During a visit to Montreal Thich Nhat Hanh noticed the words “Je me souviens” inscribed on car licence plates in Quebec. He turned to his friend and said, here is a gift for you: every time you are driving and see the phrase Je me souviens, come back to yourself and practice mindful breathing with the thought “I remember to come back to the here and now.” His friends follow this suggestion to this day.
It is not just on the meditation cushion we practice meditation but also in our daily living. There can be many bells of mindfulness in our surroundings. When we are driving, when you come to a red light, consider it your friend helping you “je me souviens” to come back to my breathing and my body. And smile.
Breathing in, I know that I am breathing in. Breathing out, I know that I am breathing out. We only need one minute to improve the quality of our breathing and this improves the state of our mind and body.
Sometimes we get visited by difficult emotions such as fear and helplessness, as I was this week. Perhaps we are in contact with too many negative elements – such as social media or the news. Especially with the current happenings from politics to viruses – social media is rampant with fear. Is it skillful to spend less time there so as not to ingest harmful fear that leads to despair?
We can choose to say, “I don’t need these things, I already have enough suffering in me. I am going to seek out helpful things that are refreshing in nature”. If the negative energy is strong, we can ease its hold: breathing in I know that anger or fear is here in me, breathing out, I care for my anger or fear.
As the old saying goes if it bleeds it leads. There was a headline in The Onion: “CNN holds morning meeting to decide what viewers should panic about for rest of the day.” The news is about stuff that happened and not about the stuff that did not happen. We have to remind ourselves all kinds of positive elements exist around us and we can benefit from their refreshing and helpful presence. Here are some of the things in recent years which have been making the world a better more positive place: 🌻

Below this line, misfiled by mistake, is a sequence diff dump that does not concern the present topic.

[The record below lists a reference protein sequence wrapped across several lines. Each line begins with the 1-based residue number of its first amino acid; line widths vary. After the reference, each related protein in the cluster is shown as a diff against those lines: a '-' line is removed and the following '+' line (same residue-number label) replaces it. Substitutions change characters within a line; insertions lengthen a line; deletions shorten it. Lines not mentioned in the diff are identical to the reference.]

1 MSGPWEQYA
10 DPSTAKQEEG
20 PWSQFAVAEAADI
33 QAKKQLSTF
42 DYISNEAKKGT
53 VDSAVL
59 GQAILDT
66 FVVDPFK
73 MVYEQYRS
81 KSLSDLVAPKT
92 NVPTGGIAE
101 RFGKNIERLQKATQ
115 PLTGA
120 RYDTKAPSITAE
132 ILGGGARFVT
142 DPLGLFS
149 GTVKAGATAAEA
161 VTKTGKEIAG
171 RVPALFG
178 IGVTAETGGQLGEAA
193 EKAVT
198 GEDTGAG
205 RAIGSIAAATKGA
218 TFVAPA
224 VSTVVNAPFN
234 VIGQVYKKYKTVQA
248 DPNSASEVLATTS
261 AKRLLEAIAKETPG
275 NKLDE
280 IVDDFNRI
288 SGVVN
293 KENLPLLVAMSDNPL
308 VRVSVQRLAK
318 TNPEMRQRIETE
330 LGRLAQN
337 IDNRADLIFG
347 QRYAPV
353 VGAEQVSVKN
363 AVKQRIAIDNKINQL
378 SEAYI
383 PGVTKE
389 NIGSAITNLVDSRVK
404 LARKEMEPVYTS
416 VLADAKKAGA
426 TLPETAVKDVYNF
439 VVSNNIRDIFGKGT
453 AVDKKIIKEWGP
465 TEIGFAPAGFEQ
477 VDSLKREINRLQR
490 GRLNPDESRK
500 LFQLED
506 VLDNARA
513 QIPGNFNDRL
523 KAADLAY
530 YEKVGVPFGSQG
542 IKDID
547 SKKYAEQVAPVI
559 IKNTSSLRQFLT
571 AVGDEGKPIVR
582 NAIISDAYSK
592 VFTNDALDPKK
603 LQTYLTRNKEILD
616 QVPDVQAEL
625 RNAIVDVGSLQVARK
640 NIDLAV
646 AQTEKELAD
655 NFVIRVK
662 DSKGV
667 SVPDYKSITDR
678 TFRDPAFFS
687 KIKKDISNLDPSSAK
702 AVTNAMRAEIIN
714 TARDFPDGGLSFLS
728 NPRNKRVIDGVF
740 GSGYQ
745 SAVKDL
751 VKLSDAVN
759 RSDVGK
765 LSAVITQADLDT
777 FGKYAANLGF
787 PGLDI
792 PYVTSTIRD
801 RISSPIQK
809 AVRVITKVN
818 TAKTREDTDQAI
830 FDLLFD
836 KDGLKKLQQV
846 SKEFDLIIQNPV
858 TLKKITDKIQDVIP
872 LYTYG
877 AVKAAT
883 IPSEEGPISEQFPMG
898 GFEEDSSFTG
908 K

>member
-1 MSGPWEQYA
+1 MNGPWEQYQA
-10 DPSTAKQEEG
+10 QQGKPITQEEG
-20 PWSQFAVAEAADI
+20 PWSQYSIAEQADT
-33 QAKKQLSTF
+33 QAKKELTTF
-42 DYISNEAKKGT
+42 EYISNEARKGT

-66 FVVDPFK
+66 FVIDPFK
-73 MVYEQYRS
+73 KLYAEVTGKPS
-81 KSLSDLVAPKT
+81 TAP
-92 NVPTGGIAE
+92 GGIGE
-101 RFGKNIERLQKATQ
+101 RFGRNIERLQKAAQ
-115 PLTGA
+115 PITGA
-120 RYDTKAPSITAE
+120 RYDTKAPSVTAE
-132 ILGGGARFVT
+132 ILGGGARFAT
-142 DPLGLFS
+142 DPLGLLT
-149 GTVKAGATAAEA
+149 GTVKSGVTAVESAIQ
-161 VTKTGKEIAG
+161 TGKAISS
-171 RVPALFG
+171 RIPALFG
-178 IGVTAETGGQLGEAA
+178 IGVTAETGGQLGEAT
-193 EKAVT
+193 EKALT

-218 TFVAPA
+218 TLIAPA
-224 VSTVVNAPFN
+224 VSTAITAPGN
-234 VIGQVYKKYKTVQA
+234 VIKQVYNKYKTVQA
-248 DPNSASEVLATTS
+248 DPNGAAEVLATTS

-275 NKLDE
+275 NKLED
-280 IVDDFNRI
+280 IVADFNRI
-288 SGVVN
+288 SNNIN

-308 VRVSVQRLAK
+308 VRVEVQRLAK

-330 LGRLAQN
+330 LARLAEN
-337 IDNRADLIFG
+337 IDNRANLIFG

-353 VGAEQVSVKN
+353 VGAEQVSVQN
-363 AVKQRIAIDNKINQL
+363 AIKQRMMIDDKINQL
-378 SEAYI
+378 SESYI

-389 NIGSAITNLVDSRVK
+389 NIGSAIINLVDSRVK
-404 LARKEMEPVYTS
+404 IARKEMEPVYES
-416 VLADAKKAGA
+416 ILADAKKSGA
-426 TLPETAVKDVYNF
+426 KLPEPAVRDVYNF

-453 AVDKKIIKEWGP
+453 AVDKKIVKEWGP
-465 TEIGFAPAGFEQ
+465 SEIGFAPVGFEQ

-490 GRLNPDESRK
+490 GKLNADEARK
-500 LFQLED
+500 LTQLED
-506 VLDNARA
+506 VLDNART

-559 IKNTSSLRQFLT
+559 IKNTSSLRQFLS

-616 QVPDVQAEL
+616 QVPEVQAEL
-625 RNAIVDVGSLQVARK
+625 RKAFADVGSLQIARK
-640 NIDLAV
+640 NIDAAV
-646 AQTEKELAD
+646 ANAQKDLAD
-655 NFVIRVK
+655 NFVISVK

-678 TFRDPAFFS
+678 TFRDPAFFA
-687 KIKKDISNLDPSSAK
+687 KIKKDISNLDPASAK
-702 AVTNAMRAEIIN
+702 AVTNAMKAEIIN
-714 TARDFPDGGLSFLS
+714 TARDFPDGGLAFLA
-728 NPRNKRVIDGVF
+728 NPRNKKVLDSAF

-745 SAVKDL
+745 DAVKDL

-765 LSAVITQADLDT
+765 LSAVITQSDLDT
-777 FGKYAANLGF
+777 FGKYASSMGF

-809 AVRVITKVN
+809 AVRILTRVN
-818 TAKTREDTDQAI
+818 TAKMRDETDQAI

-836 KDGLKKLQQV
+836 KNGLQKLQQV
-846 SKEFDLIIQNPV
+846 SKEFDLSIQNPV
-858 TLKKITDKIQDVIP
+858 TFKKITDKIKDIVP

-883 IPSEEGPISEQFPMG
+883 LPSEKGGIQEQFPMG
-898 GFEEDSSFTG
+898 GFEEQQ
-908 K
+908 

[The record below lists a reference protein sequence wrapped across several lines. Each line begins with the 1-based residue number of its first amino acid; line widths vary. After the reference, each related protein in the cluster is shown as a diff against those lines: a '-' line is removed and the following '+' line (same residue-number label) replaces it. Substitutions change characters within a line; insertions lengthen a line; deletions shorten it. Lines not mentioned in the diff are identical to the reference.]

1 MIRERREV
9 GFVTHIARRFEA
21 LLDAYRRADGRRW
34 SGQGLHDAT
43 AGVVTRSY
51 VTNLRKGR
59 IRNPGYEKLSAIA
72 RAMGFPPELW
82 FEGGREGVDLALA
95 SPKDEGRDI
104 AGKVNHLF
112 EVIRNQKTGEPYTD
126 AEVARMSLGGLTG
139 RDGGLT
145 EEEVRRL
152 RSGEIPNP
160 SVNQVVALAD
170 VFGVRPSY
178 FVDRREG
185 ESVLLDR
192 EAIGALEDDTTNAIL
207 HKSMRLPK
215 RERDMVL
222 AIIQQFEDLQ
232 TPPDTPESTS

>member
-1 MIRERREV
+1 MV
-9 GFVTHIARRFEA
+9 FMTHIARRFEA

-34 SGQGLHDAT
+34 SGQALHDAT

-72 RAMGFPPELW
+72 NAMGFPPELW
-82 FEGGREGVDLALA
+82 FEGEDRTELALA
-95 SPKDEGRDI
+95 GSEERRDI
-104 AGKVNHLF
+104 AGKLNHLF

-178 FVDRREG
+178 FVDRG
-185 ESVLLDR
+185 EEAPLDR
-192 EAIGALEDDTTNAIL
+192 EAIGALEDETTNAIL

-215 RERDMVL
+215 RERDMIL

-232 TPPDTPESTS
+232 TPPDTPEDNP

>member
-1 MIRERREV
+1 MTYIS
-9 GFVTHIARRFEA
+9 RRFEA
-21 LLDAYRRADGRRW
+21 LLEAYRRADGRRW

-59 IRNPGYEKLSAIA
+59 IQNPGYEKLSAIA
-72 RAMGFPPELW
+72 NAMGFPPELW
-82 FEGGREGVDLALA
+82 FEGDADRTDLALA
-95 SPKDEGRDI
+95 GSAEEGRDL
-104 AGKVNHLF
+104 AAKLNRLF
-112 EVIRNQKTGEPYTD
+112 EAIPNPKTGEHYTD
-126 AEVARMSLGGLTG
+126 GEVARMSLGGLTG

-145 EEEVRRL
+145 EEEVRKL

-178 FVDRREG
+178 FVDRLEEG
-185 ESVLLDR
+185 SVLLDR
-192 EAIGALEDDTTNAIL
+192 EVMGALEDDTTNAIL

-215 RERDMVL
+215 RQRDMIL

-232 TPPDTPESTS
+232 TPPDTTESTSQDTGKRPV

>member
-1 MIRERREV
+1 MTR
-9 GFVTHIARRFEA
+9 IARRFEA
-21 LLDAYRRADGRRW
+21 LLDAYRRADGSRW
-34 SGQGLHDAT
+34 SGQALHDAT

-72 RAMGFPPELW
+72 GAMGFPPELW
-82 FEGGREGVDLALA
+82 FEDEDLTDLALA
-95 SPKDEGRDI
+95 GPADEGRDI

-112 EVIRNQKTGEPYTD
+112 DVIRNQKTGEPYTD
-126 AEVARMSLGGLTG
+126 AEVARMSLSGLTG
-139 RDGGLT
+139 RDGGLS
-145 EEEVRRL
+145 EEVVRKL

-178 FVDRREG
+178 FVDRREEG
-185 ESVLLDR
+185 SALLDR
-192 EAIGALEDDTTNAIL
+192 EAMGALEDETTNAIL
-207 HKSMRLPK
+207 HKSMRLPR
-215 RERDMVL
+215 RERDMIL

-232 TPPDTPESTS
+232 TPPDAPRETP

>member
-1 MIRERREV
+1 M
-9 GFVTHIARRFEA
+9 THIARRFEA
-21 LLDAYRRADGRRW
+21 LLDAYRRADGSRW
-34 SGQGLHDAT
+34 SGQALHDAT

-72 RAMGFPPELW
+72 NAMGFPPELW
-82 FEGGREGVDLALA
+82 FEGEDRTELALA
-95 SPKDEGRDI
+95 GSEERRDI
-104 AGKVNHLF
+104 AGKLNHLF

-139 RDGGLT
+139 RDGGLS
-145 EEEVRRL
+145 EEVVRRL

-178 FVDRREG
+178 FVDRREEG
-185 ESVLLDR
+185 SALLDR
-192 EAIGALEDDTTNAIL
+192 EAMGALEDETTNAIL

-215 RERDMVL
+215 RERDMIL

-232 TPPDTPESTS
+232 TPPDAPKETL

- before the 15th C no more than 15% of Europeans could read or write. By the middle of the 20th C Europe and the US had achieved near universal literacy. Today more than 90% of the world’s population under the age of 25 can read and write
- European scientists may have found a unique solution to the plastic problem: the discovery of worms that eat plastic which can help us drastically reduce the astronomical amounts of trash we’ve produced
- the charging for or banning of plastic bags in many cities across the world
- the invention of the Seabin which is a vacuum that sucks up oil and trash from the ocean
- meditation in detention centres and prisons has improved the behaviour and well-being of many detainees
- tiny silicon chips that are in my iphone have more processing power than the 8ft tall 51ft long ENIAC (Electronic Numerical Integrator and Computer) – built in 1946 at a price tag of half a million dollars.
“Everything Is Waiting for You” -David Whyte
great mistake is to act the drama
as if you were alone. As if life
were a progressive and cunning crime
with no witness to the tiny hidden
transgressions. To feel abandoned is to deny
the intimacy of your surroundings. Surely,
even you, at times, have felt the grand array;
the swelling presence, and the chorus, crowding
out your solo voice. You must note
the way the soap dish enables you,
or the window latch grants you freedom.
Alertness is the hidden discipline of familiarity.
The stairs are your mentor of things
to come, the doors have always been there
to frighten you and invite you,
and the tiny speaker in the phone
is your dream-ladder to divinity.
down the weight of your aloneness and ease into the
conversation. The kettle is singing
even as it pours you a drink, the cooking pots
have left their arrogant aloofness and
seen the good in you at last. All the birds
and creatures of the world are unutterably
themselves. Everything is waiting for you.